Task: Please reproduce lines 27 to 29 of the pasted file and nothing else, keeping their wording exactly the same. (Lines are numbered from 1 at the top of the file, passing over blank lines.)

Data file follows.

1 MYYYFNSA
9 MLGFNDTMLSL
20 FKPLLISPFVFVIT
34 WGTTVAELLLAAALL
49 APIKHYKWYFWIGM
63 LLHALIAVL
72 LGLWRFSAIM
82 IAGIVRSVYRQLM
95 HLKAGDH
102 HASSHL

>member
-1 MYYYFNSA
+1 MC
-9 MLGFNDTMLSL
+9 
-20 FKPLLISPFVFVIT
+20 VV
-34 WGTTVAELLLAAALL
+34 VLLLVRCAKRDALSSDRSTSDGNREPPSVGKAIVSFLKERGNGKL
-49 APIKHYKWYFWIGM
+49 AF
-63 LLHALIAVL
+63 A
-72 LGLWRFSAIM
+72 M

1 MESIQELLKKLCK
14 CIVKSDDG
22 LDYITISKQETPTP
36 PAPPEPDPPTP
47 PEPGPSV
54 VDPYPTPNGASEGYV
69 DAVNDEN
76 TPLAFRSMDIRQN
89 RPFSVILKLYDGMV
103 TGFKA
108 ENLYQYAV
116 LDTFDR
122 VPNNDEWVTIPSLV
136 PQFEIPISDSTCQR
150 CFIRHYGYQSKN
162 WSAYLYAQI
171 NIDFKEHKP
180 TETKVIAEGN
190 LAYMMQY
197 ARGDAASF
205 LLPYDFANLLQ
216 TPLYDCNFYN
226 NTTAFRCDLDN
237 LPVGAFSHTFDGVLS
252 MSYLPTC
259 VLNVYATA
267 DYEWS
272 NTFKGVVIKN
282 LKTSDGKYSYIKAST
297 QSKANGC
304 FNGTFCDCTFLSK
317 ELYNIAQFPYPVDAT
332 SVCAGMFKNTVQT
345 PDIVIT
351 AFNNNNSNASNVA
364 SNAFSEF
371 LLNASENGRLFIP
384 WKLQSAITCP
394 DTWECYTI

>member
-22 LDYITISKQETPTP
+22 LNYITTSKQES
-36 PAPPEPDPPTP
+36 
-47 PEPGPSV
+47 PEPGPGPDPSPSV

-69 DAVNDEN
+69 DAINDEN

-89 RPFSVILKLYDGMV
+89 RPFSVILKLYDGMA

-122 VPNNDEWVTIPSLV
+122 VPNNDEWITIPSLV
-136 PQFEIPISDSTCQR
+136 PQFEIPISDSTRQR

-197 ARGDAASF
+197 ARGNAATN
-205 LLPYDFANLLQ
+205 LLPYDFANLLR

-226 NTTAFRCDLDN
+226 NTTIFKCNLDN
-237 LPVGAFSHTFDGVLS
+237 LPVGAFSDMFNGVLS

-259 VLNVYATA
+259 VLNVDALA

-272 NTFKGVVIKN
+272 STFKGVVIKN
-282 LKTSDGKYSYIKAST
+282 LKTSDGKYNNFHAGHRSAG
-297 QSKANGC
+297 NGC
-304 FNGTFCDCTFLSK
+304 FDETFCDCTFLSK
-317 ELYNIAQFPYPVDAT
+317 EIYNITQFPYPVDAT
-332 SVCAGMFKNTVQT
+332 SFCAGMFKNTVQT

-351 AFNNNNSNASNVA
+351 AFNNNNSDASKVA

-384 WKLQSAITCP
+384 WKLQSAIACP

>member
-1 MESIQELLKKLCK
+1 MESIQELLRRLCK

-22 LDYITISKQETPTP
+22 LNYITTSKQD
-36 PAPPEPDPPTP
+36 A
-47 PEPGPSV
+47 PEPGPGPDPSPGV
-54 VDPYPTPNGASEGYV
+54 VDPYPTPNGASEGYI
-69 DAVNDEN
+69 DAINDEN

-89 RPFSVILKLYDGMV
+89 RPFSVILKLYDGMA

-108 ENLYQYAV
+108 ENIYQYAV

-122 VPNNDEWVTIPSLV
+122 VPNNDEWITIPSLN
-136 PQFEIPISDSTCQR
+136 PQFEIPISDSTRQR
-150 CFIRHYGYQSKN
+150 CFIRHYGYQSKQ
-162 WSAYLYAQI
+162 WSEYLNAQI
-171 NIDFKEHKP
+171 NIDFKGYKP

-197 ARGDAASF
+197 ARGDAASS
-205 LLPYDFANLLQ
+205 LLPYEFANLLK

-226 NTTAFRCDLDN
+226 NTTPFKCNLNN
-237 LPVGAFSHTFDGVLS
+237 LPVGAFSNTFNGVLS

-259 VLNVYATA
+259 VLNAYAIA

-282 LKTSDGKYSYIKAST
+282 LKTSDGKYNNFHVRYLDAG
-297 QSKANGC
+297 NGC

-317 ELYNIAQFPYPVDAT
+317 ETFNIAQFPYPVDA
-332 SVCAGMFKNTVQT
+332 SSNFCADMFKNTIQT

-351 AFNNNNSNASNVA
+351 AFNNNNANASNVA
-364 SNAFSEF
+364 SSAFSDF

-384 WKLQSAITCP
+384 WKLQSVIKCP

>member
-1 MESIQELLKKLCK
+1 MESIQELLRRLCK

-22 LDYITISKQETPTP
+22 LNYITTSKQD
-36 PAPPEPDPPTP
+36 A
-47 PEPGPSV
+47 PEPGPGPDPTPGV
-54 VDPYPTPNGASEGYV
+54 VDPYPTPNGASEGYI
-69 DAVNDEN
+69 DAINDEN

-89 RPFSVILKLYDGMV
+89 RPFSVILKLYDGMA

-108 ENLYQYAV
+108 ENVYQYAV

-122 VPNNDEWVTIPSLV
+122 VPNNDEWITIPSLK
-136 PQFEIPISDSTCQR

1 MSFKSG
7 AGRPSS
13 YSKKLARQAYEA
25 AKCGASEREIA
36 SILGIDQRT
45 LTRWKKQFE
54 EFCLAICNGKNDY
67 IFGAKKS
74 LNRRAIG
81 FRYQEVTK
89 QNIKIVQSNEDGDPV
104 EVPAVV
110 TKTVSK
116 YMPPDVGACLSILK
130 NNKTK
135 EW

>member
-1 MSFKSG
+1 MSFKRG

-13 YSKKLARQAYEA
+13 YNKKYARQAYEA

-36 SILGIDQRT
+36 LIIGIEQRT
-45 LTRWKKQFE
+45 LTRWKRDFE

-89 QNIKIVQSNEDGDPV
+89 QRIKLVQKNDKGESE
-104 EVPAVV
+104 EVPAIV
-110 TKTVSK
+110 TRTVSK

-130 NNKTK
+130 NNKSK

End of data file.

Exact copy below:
14 CIVKSDDG
22 LDYITISKQETPTP
36 PAPPEPDPPTP